EMBA graduate takes leap of faith into pharmacy business

Photo of EMBA graduate Valerie Trang and her capstone project team.

TWU EMBA graduate Valerie Trang (seated) with her capstone project team.

12/10/15

Executive MBA graduate Valerie Trang’s entrepreneurial drive and the support she received from Texas Woman’s University faculty have kept her barreling toward her goals and her new title: small business owner.

The 48-year-old single mother isn’t waiting until graduation to start the next phase of her professional life, either. She said she never thought twice about taking the leap into a new career, while juggling a fulltime course load and raising two teenage daughters.

Trang, as all EMBA students do in the TWU School of Management, completed a capstone project, which can take the place of a written thesis in some graduate programs. Hers focused on a five-year plan for her pharmacy business.

Trang will earn her EMBA from TWU on Dec. 12, with construction on her Irving business space already complete.

She plans to open Pharmacy Toi early next year.

“Receiving an MBA from TWU just opens up another world for me,” Trang said. “People listen to you when you have those three letters behind your name, and it really sets that tone for success.”

Along with her studies for classes, Trang has spent countless hours at work on everything from locking down a good location to business practices specific to the pharmacy industry, like compounding. Not to mention the significant investment required to build the business from scratch.

Associate professor John Nugent called Trang “the student all professors want to have in the classroom.”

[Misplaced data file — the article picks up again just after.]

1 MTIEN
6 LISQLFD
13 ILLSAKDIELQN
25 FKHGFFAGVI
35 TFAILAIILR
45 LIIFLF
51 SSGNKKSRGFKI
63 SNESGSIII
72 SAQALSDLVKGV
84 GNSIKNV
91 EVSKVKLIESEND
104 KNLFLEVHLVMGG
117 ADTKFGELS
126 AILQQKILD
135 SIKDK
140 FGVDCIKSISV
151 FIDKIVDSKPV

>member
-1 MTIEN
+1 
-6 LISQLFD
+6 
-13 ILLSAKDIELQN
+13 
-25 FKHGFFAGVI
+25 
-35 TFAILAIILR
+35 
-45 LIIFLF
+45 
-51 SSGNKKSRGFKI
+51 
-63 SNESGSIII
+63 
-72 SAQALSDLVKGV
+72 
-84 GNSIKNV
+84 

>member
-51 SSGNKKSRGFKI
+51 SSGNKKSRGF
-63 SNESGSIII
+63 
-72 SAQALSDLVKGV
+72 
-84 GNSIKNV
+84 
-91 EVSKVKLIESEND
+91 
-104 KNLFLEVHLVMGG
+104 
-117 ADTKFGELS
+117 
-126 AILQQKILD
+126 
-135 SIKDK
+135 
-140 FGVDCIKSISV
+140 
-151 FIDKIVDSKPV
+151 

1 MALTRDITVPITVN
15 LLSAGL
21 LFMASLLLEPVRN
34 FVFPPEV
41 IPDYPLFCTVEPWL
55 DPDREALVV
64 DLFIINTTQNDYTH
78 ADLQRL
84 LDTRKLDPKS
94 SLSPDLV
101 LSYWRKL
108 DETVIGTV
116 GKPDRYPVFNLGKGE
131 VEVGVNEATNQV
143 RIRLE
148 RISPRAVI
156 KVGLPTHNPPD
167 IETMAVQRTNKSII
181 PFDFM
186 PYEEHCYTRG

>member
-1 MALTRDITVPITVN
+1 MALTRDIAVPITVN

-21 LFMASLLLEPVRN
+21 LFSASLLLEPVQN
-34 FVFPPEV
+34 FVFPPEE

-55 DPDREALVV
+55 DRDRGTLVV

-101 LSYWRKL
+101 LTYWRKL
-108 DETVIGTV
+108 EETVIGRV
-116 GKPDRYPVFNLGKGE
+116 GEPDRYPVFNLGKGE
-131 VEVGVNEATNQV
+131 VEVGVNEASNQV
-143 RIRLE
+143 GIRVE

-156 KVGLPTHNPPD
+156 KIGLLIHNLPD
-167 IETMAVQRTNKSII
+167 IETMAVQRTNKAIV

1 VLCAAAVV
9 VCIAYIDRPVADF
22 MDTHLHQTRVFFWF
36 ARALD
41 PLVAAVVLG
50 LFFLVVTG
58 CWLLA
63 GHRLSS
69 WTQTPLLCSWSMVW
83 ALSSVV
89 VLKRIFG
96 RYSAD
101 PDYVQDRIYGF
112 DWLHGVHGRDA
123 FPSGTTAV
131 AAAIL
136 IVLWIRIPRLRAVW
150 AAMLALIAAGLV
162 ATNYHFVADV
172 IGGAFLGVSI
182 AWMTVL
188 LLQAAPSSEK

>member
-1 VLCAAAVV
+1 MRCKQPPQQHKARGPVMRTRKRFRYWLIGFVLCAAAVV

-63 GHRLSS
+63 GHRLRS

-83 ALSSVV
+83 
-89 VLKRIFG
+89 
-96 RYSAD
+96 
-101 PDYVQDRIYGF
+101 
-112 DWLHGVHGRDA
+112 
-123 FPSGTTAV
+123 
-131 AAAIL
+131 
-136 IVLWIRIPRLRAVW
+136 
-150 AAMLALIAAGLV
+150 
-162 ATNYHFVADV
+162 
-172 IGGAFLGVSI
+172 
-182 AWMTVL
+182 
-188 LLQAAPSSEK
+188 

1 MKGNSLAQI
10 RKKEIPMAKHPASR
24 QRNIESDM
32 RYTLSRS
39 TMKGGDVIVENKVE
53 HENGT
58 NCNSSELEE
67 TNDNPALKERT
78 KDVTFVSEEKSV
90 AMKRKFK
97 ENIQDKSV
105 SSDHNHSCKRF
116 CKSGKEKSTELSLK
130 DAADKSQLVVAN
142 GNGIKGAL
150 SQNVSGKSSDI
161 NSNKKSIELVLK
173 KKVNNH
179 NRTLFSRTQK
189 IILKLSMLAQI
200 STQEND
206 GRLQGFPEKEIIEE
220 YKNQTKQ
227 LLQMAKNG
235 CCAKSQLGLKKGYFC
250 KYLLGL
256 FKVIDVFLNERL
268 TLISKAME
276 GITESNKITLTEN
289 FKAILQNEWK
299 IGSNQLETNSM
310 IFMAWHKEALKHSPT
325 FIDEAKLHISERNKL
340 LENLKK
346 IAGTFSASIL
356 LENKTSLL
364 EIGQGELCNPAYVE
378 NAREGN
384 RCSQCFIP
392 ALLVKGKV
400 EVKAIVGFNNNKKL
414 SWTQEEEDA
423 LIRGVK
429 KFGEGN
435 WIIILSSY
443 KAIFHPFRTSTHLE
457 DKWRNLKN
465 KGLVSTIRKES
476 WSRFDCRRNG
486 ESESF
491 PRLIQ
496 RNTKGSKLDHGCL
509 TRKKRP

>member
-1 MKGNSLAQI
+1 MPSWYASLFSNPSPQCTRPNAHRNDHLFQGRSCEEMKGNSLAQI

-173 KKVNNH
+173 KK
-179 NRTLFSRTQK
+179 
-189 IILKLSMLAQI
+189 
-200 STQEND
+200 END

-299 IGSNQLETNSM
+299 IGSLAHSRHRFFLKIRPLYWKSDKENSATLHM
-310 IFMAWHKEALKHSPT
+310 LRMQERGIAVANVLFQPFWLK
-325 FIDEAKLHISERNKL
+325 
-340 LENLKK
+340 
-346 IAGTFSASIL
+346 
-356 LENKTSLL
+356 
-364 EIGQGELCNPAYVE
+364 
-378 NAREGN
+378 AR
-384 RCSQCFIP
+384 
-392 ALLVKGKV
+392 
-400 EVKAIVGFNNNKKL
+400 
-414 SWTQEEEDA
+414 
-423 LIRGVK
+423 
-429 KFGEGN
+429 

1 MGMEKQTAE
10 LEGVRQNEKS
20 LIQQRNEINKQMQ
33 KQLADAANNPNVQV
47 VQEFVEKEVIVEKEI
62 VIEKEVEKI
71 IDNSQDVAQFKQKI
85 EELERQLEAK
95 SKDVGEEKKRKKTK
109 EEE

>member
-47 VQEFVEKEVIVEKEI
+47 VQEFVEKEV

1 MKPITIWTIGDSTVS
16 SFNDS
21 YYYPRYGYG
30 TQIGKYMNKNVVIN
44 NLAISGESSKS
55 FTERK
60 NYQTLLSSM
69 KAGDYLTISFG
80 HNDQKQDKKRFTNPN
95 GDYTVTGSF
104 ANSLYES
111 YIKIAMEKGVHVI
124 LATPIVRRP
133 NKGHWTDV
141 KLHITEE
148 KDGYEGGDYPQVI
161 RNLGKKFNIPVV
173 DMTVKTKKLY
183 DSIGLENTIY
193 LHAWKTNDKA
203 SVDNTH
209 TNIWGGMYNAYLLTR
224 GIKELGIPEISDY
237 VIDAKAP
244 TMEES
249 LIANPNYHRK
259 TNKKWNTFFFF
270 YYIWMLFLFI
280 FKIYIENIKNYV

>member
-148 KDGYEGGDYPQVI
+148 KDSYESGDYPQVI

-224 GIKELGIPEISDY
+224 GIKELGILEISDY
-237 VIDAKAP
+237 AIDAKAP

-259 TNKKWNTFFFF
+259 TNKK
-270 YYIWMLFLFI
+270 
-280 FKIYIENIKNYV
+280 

“She digs deep to grasp all the nuances of the subject matter, and to see her apply what she has learned so successfully in the marketplace is exactly what we want for our EMBA grads,” Nugent added.

Pharmacy Toi will offer retail prescriptions like most chains, but also will offer compounds for patients whose needs are not specifically met by one drug or another. Compounding sometimes means taking specific dyes out of drugs due to patient allergies or converting a drug that only comes in pill form to a liquid for patients who are unable to swallow pills.


Before opening Pharmacy Toi, TWU EMBA graduate Valerie Trang has had to master more than business. She has also received off-campus training in pharmaceutical compounding. 

"I want to serve the community,” Trang said. “That’s what it comes down to. That’s my vision for Pharmacy Toi.”

‘Toi’ is the French word for ‘you,’ and ‘Tôi’ becomes Vietnamese for ‘I,’ encompassing Trang’s passion to serve and the entrepreneurial drive that has kept her going through all the bumps in the road.

“It’s me, serving you,” Trang said.

To that end, Trang also plans to incorporate prescription delivery into her business model to ensure every patient receives his or her medications as efficiently and conveniently as possible.

In a competitive business segment like pharmacy, differentiating her shop from the rest will be important for Trang, and it was a big part of her capstone project.

Trang’s faculty mentor, Michael Raisinghani, identified her early on in classes like project management and E-business as both driven and conscientious. He said Trang’s knack for spinning all the plates in life and business, and her developing negotiation chops, would serve her well in the next phase of her career.

“Her positive attitude and strong will to succeed will help her overcome the challenges that come up in business,” Raisinghani said. “She has a lifelong commitment to learning and embodies the words from Mahatma Ghandi I try to emphasize in all my courses: ‘Live as if you were to die tomorrow. Learn as if you were to live forever.’”

TWU is receiving $2.2 million in state funding over the next two years to launch a Texas’s first Center for Women in Business which will provide leadership opportunities and encourage even more students like Trang to start their own businesses.

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